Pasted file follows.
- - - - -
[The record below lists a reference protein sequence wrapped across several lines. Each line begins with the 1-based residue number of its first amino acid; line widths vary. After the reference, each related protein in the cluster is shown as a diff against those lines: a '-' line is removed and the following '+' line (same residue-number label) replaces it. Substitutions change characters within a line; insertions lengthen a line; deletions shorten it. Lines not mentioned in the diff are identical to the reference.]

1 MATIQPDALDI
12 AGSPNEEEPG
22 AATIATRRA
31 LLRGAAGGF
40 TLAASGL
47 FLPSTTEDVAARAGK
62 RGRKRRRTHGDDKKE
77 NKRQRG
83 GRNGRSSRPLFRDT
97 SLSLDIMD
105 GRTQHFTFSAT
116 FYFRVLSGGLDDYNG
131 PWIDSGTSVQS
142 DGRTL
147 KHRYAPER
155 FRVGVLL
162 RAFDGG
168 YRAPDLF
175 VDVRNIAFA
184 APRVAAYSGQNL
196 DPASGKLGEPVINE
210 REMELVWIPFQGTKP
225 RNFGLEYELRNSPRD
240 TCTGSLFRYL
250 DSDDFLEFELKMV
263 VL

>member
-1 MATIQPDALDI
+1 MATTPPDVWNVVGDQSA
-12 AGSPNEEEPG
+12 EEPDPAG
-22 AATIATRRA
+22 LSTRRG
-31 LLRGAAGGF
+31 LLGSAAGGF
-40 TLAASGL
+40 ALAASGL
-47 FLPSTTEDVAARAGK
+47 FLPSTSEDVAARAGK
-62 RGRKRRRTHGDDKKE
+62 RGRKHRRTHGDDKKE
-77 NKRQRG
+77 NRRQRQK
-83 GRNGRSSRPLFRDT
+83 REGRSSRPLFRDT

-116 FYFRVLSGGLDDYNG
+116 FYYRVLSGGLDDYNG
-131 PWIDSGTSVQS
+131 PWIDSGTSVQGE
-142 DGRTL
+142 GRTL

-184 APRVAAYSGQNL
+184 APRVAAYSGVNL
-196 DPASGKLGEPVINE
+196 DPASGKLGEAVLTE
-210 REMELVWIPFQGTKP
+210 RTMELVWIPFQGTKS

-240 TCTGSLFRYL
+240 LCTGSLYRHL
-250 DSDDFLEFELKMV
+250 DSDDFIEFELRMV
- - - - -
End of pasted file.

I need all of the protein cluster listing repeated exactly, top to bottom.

[The record below lists a reference protein sequence wrapped across several lines. Each line begins with the 1-based residue number of its first amino acid; line widths vary. After the reference, each related protein in the cluster is shown as a diff against those lines: a '-' line is removed and the following '+' line (same residue-number label) replaces it. Substitutions change characters within a line; insertions lengthen a line; deletions shorten it. Lines not mentioned in the diff are identical to the reference.]

1 MATIQPDALDI
12 AGSPNEEEPG
22 AATIATRRA
31 LLRGAAGGF
40 TLAASGL
47 FLPSTTEDVAARAGK
62 RGRKRRRTHGDDKKE
77 NKRQRG
83 GRNGRSSRPLFRDT
97 SLSLDIMD
105 GRTQHFTFSAT
116 FYFRVLSGGLDDYNG
131 PWIDSGTSVQS
142 DGRTL
147 KHRYAPER
155 FRVGVLL
162 RAFDGG
168 YRAPDLF
175 VDVRNIAFA
184 APRVAAYSGQNL
196 DPASGKLGEPVINE
210 REMELVWIPFQGTKP
225 RNFGLEYELRNSPRD
240 TCTGSLFRYL
250 DSDDFLEFELKMV
263 VL

>member
-1 MATIQPDALDI
+1 MATTPPDVWNVVGDQSA
-12 AGSPNEEEPG
+12 EEPDPAG
-22 AATIATRRA
+22 LSTRRG
-31 LLRGAAGGF
+31 LLGSAAGGF
-40 TLAASGL
+40 ALAASGL
-47 FLPSTTEDVAARAGK
+47 FLPSTSEDVAARAGK
-62 RGRKRRRTHGDDKKE
+62 RGRKHRRTHGDDKKE
-77 NKRQRG
+77 NRRQRQK
-83 GRNGRSSRPLFRDT
+83 REGRSSRPLFRDT

-116 FYFRVLSGGLDDYNG
+116 FYYRVLSGGLDDYNG
-131 PWIDSGTSVQS
+131 PWIDSGTSVQGE
-142 DGRTL
+142 GRTL

-184 APRVAAYSGQNL
+184 APRVAAYSGVNL
-196 DPASGKLGEPVINE
+196 DPASGKLGEAVLTE
-210 REMELVWIPFQGTKP
+210 RTMELVWIPFQGTKS

-240 TCTGSLFRYL
+240 LCTGSLYRHL
-250 DSDDFLEFELKMV
+250 DSDDFIEFELRMV